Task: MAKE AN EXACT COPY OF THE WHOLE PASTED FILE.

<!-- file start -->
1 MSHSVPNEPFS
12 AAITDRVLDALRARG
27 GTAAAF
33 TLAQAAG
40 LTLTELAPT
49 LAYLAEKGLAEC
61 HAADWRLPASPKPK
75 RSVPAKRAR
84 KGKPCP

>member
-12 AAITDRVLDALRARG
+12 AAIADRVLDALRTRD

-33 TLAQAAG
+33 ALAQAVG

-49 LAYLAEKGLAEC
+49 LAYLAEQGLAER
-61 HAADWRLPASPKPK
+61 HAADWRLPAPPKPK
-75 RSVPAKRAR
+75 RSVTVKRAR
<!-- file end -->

1 MSHSVPNEPFS
12 AAITDRVLDALRARG
27 GTAAAF
33 TLAQAAG
40 LTLTELAPT
49 LAYLAEKGLAEC
61 HAADWRLPASPKPK
75 RSVPAKRAR
84 KGKPCP

>member
-12 AAITDRVLDALRARG
+12 AAIADRVLDALRTRD

-33 TLAQAAG
+33 ALAQAVG

-49 LAYLAEKGLAEC
+49 LAYLAEQGLAER
-61 HAADWRLPASPKPK
+61 HAADWRLPAPPKPK
-75 RSVPAKRAR
+75 RSVTVKRAR